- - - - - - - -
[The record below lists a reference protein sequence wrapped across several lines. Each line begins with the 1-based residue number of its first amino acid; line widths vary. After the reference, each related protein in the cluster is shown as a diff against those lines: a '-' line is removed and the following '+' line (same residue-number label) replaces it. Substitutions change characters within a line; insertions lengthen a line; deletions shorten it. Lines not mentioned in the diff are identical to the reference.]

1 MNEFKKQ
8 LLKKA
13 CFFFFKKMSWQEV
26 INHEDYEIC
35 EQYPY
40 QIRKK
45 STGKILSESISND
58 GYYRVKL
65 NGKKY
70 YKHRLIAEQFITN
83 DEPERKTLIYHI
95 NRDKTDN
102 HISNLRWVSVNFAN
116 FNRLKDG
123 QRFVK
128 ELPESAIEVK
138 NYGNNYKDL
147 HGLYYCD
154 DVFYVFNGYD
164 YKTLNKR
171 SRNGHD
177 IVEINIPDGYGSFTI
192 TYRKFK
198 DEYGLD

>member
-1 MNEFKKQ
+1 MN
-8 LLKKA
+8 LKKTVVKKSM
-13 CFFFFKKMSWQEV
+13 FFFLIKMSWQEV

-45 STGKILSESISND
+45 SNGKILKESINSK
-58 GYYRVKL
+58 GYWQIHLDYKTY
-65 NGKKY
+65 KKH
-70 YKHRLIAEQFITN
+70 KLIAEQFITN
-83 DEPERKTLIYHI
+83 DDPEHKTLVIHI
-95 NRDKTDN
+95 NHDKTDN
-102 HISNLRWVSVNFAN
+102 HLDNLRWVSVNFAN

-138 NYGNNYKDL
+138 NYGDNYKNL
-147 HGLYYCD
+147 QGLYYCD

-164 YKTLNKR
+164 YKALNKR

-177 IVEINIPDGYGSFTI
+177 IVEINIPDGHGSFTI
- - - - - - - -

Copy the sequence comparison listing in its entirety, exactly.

[The record below lists a reference protein sequence wrapped across several lines. Each line begins with the 1-based residue number of its first amino acid; line widths vary. After the reference, each related protein in the cluster is shown as a diff against those lines: a '-' line is removed and the following '+' line (same residue-number label) replaces it. Substitutions change characters within a line; insertions lengthen a line; deletions shorten it. Lines not mentioned in the diff are identical to the reference.]

1 MNEFKKQ
8 LLKKA
13 CFFFFKKMSWQEV
26 INHEDYEIC
35 EQYPY
40 QIRKK
45 STGKILSESISND
58 GYYRVKL
65 NGKKY
70 YKHRLIAEQFITN
83 DEPERKTLIYHI
95 NRDKTDN
102 HISNLRWVSVNFAN
116 FNRLKDG
123 QRFVK
128 ELPESAIEVK
138 NYGNNYKDL
147 HGLYYCD
154 DVFYVFNGYD
164 YKTLNKR
171 SRNGHD
177 IVEINIPDGYGSFTI
192 TYRKFK
198 DEYGLD

>member
-1 MNEFKKQ
+1 MN
-8 LLKKA
+8 LKKTVVKKSM
-13 CFFFFKKMSWQEV
+13 FFFLIKMSWQEV

-45 STGKILSESISND
+45 SNGKILKESINSK
-58 GYYRVKL
+58 GYWQIHLDYKTY
-65 NGKKY
+65 KKH
-70 YKHRLIAEQFITN
+70 KLIAEQFITN
-83 DEPERKTLIYHI
+83 DDPEHKTLVIHI
-95 NRDKTDN
+95 NHDKTDN
-102 HISNLRWVSVNFAN
+102 HLDNLRWVSVNFAN

-138 NYGNNYKDL
+138 NYGDNYKNL
-147 HGLYYCD
+147 QGLYYCD

-164 YKTLNKR
+164 YKALNKR

-177 IVEINIPDGYGSFTI
+177 IVEINIPDGHGSFTI